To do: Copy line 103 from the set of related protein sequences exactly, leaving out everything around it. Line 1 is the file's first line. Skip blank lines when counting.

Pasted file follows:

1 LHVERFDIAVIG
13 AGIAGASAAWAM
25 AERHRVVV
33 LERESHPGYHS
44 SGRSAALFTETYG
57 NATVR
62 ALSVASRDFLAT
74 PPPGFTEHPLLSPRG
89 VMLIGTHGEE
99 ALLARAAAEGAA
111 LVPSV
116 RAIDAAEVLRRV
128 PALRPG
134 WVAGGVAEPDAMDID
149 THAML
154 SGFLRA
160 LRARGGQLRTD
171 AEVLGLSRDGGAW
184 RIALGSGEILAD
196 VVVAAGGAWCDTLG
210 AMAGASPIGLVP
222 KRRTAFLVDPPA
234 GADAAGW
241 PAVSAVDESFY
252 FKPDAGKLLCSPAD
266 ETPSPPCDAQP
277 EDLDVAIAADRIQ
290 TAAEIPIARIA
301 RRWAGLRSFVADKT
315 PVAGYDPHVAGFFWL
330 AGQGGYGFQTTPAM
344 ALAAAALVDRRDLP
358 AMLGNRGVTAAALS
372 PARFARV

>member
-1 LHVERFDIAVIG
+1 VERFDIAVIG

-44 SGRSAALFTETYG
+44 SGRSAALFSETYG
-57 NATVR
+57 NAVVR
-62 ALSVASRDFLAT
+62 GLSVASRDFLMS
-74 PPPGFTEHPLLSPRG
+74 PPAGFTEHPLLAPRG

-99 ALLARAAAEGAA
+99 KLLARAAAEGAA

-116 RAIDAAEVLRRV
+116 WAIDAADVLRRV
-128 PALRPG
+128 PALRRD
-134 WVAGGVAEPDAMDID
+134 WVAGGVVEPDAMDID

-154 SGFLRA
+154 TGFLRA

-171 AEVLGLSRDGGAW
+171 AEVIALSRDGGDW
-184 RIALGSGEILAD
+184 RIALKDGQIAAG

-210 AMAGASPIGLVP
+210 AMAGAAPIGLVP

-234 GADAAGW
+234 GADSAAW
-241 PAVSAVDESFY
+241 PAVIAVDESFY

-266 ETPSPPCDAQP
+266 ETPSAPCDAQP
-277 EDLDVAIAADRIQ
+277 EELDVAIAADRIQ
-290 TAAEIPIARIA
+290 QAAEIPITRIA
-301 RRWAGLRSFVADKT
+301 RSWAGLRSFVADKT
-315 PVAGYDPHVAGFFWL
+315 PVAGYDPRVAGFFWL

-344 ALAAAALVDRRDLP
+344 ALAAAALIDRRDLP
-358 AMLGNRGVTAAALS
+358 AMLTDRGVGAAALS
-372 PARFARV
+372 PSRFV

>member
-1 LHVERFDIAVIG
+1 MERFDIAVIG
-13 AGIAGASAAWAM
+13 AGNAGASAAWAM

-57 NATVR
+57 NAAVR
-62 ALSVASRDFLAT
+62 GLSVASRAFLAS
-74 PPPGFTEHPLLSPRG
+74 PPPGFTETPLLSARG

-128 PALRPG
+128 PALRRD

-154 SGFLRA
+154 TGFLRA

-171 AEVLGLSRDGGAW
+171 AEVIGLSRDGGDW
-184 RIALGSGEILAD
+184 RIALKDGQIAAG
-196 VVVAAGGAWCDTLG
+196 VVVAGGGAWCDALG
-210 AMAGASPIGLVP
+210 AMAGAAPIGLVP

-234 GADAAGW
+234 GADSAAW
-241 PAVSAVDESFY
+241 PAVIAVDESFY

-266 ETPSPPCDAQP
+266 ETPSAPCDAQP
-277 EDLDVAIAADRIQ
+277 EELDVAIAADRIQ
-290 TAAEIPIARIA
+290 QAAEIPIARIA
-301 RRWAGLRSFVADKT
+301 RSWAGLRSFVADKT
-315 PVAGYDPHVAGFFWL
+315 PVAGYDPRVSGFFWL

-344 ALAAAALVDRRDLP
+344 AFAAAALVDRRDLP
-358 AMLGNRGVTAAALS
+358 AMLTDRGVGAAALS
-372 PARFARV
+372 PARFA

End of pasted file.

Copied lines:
-210 AMAGASPIGLVP